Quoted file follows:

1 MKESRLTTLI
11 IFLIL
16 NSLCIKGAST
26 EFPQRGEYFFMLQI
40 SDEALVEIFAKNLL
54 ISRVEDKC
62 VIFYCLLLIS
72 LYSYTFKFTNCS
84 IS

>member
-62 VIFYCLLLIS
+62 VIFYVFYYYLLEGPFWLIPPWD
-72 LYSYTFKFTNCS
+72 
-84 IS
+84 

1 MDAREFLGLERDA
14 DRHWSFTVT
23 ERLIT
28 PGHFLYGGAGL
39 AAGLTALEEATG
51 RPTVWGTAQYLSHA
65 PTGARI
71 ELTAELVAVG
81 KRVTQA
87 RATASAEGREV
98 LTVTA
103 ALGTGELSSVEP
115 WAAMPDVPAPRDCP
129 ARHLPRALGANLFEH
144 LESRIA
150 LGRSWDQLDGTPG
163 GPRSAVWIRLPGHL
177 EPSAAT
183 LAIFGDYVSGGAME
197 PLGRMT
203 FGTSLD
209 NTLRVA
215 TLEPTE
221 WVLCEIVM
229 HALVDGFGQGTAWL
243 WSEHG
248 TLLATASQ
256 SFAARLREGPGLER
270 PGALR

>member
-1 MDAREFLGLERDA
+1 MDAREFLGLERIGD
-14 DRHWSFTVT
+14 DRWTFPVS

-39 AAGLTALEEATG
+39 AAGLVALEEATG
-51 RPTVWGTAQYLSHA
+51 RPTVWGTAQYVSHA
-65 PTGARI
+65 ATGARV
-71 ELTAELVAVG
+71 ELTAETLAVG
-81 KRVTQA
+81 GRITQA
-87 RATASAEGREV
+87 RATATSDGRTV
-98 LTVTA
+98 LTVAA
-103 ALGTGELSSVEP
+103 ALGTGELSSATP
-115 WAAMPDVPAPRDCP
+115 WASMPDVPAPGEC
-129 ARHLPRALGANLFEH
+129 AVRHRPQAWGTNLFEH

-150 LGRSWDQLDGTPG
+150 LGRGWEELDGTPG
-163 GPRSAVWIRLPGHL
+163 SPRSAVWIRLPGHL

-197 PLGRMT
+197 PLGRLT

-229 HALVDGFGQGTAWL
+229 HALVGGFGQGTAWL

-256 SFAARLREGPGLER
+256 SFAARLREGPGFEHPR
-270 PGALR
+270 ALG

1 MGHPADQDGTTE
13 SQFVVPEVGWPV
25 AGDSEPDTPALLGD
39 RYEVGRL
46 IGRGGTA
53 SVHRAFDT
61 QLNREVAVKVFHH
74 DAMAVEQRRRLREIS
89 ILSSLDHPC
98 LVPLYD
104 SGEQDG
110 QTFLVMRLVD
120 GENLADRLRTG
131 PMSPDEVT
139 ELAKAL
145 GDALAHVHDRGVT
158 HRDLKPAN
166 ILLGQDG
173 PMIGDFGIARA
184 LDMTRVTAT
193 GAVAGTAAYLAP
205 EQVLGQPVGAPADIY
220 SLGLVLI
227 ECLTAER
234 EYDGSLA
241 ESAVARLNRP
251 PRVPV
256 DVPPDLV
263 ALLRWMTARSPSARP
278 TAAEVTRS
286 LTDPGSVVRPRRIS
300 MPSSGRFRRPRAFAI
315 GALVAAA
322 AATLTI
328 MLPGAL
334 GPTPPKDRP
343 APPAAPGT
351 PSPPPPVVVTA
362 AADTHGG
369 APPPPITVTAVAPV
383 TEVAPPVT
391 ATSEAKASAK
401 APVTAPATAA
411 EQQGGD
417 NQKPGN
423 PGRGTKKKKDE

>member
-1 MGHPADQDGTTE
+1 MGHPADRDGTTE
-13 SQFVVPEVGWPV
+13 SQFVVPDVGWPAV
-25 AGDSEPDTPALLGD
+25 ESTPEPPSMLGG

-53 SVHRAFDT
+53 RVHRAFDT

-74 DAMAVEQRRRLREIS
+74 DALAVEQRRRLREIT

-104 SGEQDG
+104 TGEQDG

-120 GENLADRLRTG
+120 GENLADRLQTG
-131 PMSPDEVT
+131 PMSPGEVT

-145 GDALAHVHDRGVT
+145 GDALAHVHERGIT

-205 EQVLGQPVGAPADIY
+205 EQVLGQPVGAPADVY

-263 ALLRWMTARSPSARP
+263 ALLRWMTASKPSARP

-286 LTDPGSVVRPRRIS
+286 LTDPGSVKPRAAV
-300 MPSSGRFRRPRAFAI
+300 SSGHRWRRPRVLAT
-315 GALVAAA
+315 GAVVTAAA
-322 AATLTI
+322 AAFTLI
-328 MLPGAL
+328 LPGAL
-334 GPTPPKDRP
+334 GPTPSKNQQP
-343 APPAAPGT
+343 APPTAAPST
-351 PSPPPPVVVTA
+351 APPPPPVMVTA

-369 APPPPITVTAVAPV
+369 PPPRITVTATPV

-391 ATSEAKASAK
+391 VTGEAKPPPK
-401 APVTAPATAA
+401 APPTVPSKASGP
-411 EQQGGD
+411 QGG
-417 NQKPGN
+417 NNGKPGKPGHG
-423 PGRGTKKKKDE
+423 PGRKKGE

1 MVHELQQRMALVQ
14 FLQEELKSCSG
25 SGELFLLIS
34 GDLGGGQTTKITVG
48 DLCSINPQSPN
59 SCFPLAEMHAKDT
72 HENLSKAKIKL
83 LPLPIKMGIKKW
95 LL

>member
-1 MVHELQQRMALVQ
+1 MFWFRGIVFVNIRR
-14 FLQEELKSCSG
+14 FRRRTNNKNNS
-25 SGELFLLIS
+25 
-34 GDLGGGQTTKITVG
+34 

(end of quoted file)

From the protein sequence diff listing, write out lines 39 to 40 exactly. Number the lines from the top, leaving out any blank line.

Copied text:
215 TLEPTE
221 WVLCEIVM